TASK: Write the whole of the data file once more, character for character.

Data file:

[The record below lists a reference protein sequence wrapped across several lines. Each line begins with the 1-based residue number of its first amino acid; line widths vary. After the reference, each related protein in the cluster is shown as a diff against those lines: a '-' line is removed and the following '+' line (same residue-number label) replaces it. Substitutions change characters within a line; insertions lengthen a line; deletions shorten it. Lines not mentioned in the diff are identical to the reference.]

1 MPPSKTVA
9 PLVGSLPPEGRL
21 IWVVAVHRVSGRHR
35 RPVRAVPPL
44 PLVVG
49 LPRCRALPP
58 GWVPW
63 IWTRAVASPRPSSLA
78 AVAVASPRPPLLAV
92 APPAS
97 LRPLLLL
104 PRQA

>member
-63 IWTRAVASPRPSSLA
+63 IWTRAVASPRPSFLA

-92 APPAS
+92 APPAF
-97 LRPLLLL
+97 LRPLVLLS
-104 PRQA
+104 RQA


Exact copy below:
[The record below lists a reference protein sequence wrapped across several lines. Each line begins with the 1-based residue number of its first amino acid; line widths vary. After the reference, each related protein in the cluster is shown as a diff against those lines: a '-' line is removed and the following '+' line (same residue-number label) replaces it. Substitutions change characters within a line; insertions lengthen a line; deletions shorten it. Lines not mentioned in the diff are identical to the reference.]

1 MPPSKTVA
9 PLVGSLPPEGRL
21 IWVVAVHRVSGRHR
35 RPVRAVPPL
44 PLVVG
49 LPRCRALPP
58 GWVPW
63 IWTRAVASPRPSSLA
78 AVAVASPRPPLLAV
92 APPAS
97 LRPLLLL
104 PRQA

>member
-63 IWTRAVASPRPSSLA
+63 IWTRAVASPRPSFLA

-92 APPAS
+92 APPAF
-97 LRPLLLL
+97 LRPLVLLS
-104 PRQA
+104 RQA